On the challenges of life as a graduate student, scientist, and new mom
By Amanda J Gorton
I was three weeks postpartum when I received the news that my post-doc fellowship had been selected for funding. My immediate feelings were a mixture of relief, excitement, and sheer panic. I was relieved that I had secured my next position and would not be unemployed after defending my PhD. I was excited to move in a direction that would help me obtain more applied skills for my future career. But now that I had a post-doc position, it meant that I also had a defense date. I felt sheer panic at the prospect of finishing my PhD in the following six months while taking care of a newborn baby. Not only that, but I had proposed a project for my post-doc that was completely out of my field of expertise. My previous research was squarely in the field of evolutionary ecology; I had focused on using field experiments to study local adaptation, climate change, and urban ecology. Now I was about to start working in mathematical biology, public health, and public policy. To say that I felt woefully underprepared for everything that was ahead of me in the coming months would be an understatement.
The next six months were a whirlwind of data analysis, writing, and trying to figure out what exactly led to the baby sleeping an extra hour the night before (answer: it was probably just random chance). I took three months of maternity leave and then went back to work. We were fortunate that my husband was able to take three months of leave as well, but a new mother is never off the clock. My days consisted of trying to get some work finished in the 90 minutes between pumping sessions. While I was provided with a separate office to use for pumping, I had to wash the breast pump parts in the kitchen sink of the common area, in full view of my colleagues.
I felt immense guilt that I wasn’t working enough hours or that the work I was completing was of poor quality. At the same time, I felt like I was failing as a new mother. I was tired, overwhelmed, and feeling alone. On more than one occasion, I broke down crying in an administrator’s office over some trivial matter. But I also didn’t want to give up on my PhD or my career as a scientist. I love research, I love learning new things, and I love solving problems. Being a scientist is part of my identity. I remember friends and colleagues telling me that it was okay if I didn’t finish my PhD or that my timeline was too tight or that it was going to be incredibly hard. While these were all true, I just wanted them to tell me that they believed in me and that I could do it.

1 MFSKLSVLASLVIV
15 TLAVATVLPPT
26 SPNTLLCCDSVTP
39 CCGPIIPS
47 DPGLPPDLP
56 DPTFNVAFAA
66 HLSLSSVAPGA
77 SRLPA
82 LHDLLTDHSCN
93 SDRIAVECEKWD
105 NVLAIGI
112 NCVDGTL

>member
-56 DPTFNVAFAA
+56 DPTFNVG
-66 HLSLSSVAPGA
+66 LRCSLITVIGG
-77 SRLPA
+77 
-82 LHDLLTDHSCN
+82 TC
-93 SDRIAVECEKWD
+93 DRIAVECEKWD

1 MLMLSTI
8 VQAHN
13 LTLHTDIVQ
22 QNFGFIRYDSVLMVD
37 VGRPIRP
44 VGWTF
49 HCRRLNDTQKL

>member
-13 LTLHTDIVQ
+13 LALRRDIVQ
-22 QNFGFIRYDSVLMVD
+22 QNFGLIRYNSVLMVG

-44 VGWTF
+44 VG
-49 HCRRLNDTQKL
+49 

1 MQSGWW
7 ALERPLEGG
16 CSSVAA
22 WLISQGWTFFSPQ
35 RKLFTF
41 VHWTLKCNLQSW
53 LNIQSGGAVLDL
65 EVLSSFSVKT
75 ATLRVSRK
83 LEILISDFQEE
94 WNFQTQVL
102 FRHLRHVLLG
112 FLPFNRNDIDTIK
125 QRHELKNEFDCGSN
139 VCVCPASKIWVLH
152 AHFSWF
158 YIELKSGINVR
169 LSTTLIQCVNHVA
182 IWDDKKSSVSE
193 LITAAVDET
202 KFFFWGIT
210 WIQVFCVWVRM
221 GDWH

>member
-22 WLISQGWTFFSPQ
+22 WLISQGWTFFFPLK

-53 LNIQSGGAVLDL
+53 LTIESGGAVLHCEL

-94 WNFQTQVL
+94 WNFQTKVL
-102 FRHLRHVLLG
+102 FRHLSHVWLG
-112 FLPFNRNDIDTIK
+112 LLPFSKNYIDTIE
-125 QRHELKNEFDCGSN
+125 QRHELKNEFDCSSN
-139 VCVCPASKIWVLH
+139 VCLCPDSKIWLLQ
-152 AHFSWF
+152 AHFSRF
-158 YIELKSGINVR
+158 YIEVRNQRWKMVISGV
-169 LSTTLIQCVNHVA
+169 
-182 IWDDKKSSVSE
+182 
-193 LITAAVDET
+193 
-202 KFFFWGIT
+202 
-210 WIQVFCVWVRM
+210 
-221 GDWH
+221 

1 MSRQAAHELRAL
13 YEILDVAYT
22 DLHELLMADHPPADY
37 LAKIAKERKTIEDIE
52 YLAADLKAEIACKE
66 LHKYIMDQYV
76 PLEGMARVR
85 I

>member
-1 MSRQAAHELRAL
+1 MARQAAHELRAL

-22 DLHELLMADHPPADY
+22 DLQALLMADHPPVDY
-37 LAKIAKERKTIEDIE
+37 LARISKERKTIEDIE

As the weeks passed, I learned a new normal. I wrote down on a sticky note some advice from a close friend who had also had a baby during the end of her PhD: “It just has to be good enough”. I stuck it on my computer and tried to embody that sentiment every day. I did the best work I could during the day and never worked past 4 pm. I spent my evenings and weekends with my family. I learned that the number of hours worked does not equal quality. I learned that taking a family vacation even when your dissertation is due in two months can actually help your productivity. I learned to lower my standards, which are always much higher than what anyone else expects of me. I learned that I could be a scientist and a mum at the same time.
I successfully defended my PhD in August 2019, almost exactly six months after my daughter was born. Even now, I’m still surprised I made it. I was able to do it with the support of my family, a few close friends, and an excellent therapist. In hindsight, I can see that as a new working mum and graduate student, I really needed more emotional support: from my colleagues, from my department, from my university. It was also up to me to figure out the maternity leave policy, to ask for a private room for pumping. While one could argue that I should have sought out other sources of support at the university, the reality is that I simply didn’t have the bandwidth. I think most new parents rarely do.
I write this post not to admonish others (except for the lack of paid parental leave in the United States, which I wholeheartedly admonish), but rather to encourage departments and employers to develop at minimum a guidebook with support and resources for new parents, be it undergraduates, graduate students, post-docs, faculty, or staff. I think most working parents would have plenty of thoughts to share, both the good and the bad. I also want to encourage people to check-in with new parents – it may not be obvious that they are struggling. In academia and elsewhere where individual success, independence, and perseverance are so highly valued, it can be difficult to ask for help. Lastly, I share these thoughts in the hope that they might resonate with someone and make them feel less alone. You can do it!
One month after my PhD defense, I started my post-doc. At one of my first meetings, I was asked to introduce myself to a room full of people who worked on science and environmental policy, an area that was completely new to me. I was nervous I wasn’t going to fit in, but I was also excited to delve into a new area of research, start new collaborative projects, and develop new skills. I gave a brief summary of my background and research plans for my post-doc. At the end of my introduction, my advisor piped in and said: “And she had a baby six months ago!”. Oh yeah, that too.
Amanda Gorton is an evolutionary ecologist, interested in the impacts of urbanization on the organisms that inhabit cities, including humans. Some of her ongoing research includes investigating how allergenic plants are distributed across socioeconomic status within urban areas. She enjoys applying her analytical skills to all types of problems, which has led her to work on projects spanning multiple disciplines. Amanda is currently a Grand Challenges in Biology Postdoctoral Fellow at the University of Minnesota.